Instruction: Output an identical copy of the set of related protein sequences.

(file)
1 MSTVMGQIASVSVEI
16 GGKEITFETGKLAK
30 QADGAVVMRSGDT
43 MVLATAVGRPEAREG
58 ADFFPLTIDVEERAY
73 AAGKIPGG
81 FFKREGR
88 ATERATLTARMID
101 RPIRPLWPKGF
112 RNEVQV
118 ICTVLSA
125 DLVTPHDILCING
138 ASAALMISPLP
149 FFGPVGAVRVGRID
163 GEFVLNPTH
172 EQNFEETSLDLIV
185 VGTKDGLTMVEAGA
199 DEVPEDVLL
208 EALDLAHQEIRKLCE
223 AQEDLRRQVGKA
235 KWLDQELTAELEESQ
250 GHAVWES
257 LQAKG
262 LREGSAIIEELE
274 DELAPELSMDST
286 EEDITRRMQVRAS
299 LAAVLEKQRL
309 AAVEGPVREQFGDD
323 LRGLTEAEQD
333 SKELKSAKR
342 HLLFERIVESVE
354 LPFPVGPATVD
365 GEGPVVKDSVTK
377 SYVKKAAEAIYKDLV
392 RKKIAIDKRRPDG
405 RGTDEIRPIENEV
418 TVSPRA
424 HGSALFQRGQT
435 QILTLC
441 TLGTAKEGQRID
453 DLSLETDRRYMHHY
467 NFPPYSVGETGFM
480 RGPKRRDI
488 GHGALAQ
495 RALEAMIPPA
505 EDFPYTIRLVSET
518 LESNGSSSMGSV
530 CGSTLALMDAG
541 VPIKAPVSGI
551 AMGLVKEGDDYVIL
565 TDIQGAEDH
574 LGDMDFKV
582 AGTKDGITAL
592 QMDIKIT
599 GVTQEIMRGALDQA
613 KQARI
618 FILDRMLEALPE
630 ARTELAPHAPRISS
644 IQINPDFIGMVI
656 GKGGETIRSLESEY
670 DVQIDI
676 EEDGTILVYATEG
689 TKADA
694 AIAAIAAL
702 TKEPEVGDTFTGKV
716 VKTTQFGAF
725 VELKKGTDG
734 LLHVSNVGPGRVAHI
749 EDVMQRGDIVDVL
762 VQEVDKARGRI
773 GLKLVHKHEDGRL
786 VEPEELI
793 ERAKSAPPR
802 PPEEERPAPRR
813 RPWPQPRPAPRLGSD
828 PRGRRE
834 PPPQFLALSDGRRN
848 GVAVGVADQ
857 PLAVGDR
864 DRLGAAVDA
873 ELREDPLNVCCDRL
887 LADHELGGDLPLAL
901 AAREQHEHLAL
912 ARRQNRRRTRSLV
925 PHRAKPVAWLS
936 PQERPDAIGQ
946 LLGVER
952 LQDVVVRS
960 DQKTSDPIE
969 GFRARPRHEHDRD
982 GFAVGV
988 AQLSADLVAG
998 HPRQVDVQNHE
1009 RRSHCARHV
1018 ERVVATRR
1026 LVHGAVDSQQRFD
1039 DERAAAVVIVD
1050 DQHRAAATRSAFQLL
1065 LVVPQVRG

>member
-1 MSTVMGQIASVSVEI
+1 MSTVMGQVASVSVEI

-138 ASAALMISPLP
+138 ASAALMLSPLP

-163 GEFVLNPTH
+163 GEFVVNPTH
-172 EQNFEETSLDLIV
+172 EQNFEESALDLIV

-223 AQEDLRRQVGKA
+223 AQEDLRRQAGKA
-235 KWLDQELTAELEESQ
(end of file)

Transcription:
1 MSTVMGQIASVSVEI
16 GGKEITFETGKLAK
30 QADGAVVMRSGDT
43 MVLATAVGRPEAREG
58 ADFFPLTIDVEERAY
73 AAGKIPGG
81 FFKREGR
88 ATERATLTARMID
101 RPIRPLWPKGF
112 RNEVQV
118 ICTVLSA
125 DLVTPHDILCING
138 ASAALMISPLP
149 FFGPVGAVRVGRID
163 GEFVLNPTH
172 EQNFEETSLDLIV
185 VGTKDGLTMVEAGA
199 DEVPEDVLL
208 EALDLAHQEIRKLCE
223 AQEDLRRQVGKA
235 KWLDQELTAELEESQ
250 GHAVWES
257 LQAKG
262 LREGSAIIEELE
274 DELAPELSMDST
286 EEDITRRMQVRAS
299 LAAVLEKQRL
309 AAVEGPVREQFGDD
323 LRGLTEAEQD
333 SKELKSAKR
342 HLLFERIVESVE
354 LPFPVGPATVD
365 GEGPVVKDSVTK
377 SYVKKAAEAIYKDLV
392 RKKIAIDKRRPDG
405 RGTDEIRPIENEV
418 TVSPRA
424 HGSALFQRGQT
435 QILTLC
441 TLGTAKEGQRID
453 DLSLETDRRYMHHY
467 NFPPYSVGETGFM
480 RGPKRRDI
488 GHGALAQ
495 RALEAMIPPA
505 EDFPYTIRLVSET
518 LESNGSSSMGSV
530 CGSTLALMDAG
541 VPIKAPVSGI
551 AMGLVKEGDDYVIL
565 TDIQGAEDH
574 LGDMDFKV
582 AGTKDGITAL
592 QMDIKIT
599 GVTQEIMRGALDQA
613 KQARI
618 FILDRMLEALPE
630 ARTELAPHAPRISS
644 IQINPDFIGMVI
656 GKGGETIRSLESEY
670 DVQIDI
676 EEDGTILVYATEG
689 TKADA
694 AIAAIAAL
702 TKEPEVGDTFTGKV
716 VKTTQFGAF
725 VELKKGTDG
734 LLHVSNVGPGRVAHI
749 EDVMQRGDIVDVL
762 VQEVDKARGRI
773 GLKLVHKHEDGRL
786 VEPEELI
793 ERAKSAPPR
802 PPEEERPAPRR
813 RPWPQPRPAPRLGSD
828 PRGRRE
834 PPPQFLALSDGRRN
848 GVAVGVADQ
857 PLAVGDR
864 DRLGAAVDA
873 ELREDPLNVCCDRL
887 LADHELGGDLPLAL
901 AAREQHEHLAL
912 ARRQNRRRTRSLV
925 PHRAKPVAWLS
936 PQERPDAIGQ
946 LLGVER
952 LQDVVVRS
960 DQKTSDPIE
969 GFRARPRHEHDRD
982 GFAVGV
988 AQLSADLVAG
998 HPRQVDVQNHE
1009 RRSHCARHV
1018 ERVVATRR
1026 LVHGAVDSQQRFD
1039 DERAAAVVIVD
1050 DQHRAAATRSAFQLL
1065 LVVPQVRG

>member
-1 MSTVMGQIASVSVEI
+1 MSTVMGQVASVSVEI

-138 ASAALMISPLP
+138 ASAALMLSPLP

-163 GEFVLNPTH
+163 GEFVVNPTH
-172 EQNFEETSLDLIV
+172 EQNFEESALDLIV

-223 AQEDLRRQVGKA
+223 AQEDLRRQAGKA
-235 KWLDQELTAELEESQ